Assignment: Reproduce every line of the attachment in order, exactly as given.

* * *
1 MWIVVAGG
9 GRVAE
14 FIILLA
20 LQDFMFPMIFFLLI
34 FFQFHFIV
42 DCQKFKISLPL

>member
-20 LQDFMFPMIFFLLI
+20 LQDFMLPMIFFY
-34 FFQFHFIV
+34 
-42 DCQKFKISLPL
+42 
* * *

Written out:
1 MWIVVAGG
9 GRVAE
14 FIILLA
20 LQDFMFPMIFFLLI
34 FFQFHFIV
42 DCQKFKISLPL

>member
-20 LQDFMFPMIFFLLI
+20 LQDFMLPMIFFY
-34 FFQFHFIV
+34 
-42 DCQKFKISLPL
+42 